Mississippi State (14-12) happens to hold that special spot as of today. A 6-6 SEC mark might look merely break-even on paper but .500 these days suffices for a full game-lead on both Ole Miss and Arkansas. Now the Bulldogs seek to maintain, even extend that margin over the remaining four games of this regular schedule, beginning Wednesday as the host Louisiana State.
The Tigers (10-17, 2-10 SEC) have nothing to play for tournament-wise at this point, but this fact doesn't factor into how Coach Rick Stansbury is approaching the Division matchup. One reason is, the coach says wryly, "With our team nothing is safe yet!" The other is Stansbury expects a somewhat different LSU lineup than the one State saw on February 5 when they won 58-57 in Baton Rouge.
Since then the Tigers have thrown scares into Ole Miss, Alabama, and Florida, without any Ws to show for it. "They've had some trouble consistently finishing games," Stansbury said. "But they're talented and probably have a little more rhythm than the first time we played them. And they're getting guys back full-speed. Their team has kept playing."
And in some areas improving. Playing a two-freshman backcourt is not often a recipe for SEC success. And along the way rookies Andre Stringer and Ralston Turner have had their pains; both figurative as in growing into the game, and literal with some minor injuries. Stansbury said scouting shows both are getting healthier in time for this game. "And they've got experience in the frontcourt," he added, mostly meaning former Ole Miss postman Malcolm White. The Tigers do have some tall, if not really big, other bodies to rotate at State's frontcourt.
But that one-point game earlier this month also involved a short-handed and hurting State squad. Wingman Ravern Johnson was suspended and his outside-offense absence allowed LSU to sag on Renardo Sidney and Kodi Augustus more often. They were a combined 10-of-24 shooting that day. And guard Dee Bost was playing on a bad Achilles tendon which showed in his worst shooting of SEC season.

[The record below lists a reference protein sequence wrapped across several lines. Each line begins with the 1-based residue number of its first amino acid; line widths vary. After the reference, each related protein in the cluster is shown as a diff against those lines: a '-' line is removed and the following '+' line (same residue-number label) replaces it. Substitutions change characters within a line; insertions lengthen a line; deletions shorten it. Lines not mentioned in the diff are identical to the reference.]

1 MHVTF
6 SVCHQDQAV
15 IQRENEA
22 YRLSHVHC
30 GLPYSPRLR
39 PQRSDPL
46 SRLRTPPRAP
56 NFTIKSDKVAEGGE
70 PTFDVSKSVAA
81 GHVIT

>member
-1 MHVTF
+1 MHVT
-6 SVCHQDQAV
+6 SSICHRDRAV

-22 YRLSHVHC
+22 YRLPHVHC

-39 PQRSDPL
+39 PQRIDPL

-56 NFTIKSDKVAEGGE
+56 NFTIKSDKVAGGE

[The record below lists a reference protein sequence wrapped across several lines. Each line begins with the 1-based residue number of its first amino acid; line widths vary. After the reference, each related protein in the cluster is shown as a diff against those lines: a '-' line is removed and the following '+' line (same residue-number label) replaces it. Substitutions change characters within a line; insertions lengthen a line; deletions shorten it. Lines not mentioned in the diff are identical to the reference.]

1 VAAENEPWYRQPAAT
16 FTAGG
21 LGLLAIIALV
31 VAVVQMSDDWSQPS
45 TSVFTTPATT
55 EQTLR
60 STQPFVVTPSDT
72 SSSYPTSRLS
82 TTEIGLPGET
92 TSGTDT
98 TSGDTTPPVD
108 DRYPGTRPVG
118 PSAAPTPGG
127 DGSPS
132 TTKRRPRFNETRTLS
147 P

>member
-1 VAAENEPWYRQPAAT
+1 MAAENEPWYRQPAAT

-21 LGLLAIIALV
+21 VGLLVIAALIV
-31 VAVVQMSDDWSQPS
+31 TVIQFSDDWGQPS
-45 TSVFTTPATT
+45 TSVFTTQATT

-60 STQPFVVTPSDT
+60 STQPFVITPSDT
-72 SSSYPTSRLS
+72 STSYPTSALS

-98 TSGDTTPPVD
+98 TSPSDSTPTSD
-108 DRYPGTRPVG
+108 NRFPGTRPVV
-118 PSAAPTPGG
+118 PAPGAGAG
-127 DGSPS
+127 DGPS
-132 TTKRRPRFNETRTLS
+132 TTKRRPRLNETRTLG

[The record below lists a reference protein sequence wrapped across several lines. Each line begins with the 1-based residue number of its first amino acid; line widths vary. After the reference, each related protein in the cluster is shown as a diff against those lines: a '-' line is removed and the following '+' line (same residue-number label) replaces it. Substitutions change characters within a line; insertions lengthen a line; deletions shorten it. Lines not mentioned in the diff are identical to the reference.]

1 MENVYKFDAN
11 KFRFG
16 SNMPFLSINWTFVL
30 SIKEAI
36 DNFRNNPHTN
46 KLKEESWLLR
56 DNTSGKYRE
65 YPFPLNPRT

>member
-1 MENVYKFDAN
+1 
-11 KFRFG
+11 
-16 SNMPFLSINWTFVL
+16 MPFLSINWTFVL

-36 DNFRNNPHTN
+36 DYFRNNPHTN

This time everybody is back in good graces. The last two games off the bench Johnson is 10-of-17 shooting with seven treys made, more efficient than he was as a starter in fact. "He's been great since he's come back, and he's played well, too," said Benock, adding that where Johnson previously let off-nights at the arc affect his overall play that hasn't shown now. "So far he's not been like that, he's been positive and upbeat and playing well for us."
As for odds of senior Johnson regaining a starting job, Stansbury won't say today. Besides, "It doesn't matter who starts the games, it's who finishes he finishes the games.
"I like the way he's responded to everything, to his role he's been put into. And that's what we were looking for. I personally think it's made him better now. Practice, he's the best he's ever been. I think for the first time in his life he realized what a mistake he made."
Worryingly, Bost is not the best he's been. The Achilles is coming around but since then he's had both a hurting foot and hamstring. Stansbury held him out of practices prior to Saturday's obligatory romp over Ole Miss, and Bost was just 2-of-10 for the game…but had nine assists, no turnovers, and in alternation with Brian Bryant made the day miserable for Rebel guard Chris Warren.
"It's still sore but it's better than it was," Bost said Monday of the cranky ham, which hurts most on plant-and-shift moves. Having missed all pre-SEC play, Bost hit conference season full-strength and it has allowed him to average a team-best 16.5 points with a 65 assist/39 turnover linescore. But he's also averaged over 35 minutes and the grind of setting State's pace at each end is showing.
"I'd rather not play as many minutes to get a beak and finish the game strong. I guess just keep pressing and getting treatment."
Speaking of big numbers, Wednesday is a milestone for Benock as the senior will play in his 127th career game and tie Derrick Zimmerman for third on the MSU list. Former Benock teammates Barry Stewart and Jarvis Varnado have the record at 141.
"I didn't know that, that's a lot of games!" he said. "But this year is taking a little more toll on me than in the past." Though the closest he's come to sitting out a game was after a practice collision with guard Jalen Steele prior to the Arkansas date. To keep on this track, Benock quipped, "I'll stay away from John!" as in big and free-swinging reserve center John Riek. More seriously, Benock said late-February practices have been dialed-back a good bit.
"This time of year it's a real fine line," Stansbury said. And besides the body wear-and-tear, "Their mind controls everything else so you have to keep that mind fresh. We need to still do some things different in practice."
At least this late-season situation is reasonably routine for State, and if another West title is now out of reach the larger goal of SEC Tournament success and a NCAA opportunity remain viable. The Bulldogs also understand completely that the only available ticket to the big dance awaits in Atlanta, by reaching Sunday's title round and winning. Again, Benock notes, they've done it the harder way…but now they can ease the path by ending the regular schedule both a strong second in the West and on a win streak.
"We still feel we have what it takes to make a run, we've done that in the past," Benock said. And, the senior added, "I think we're on our way. It's hard to say definitely we've turned the corner but I definitely think we've made progress. Any time we're playing well together we feel we have the talent to beat anybody."
State goes back on the road Saturday to take on Tennessee (5:00ct, ESPN).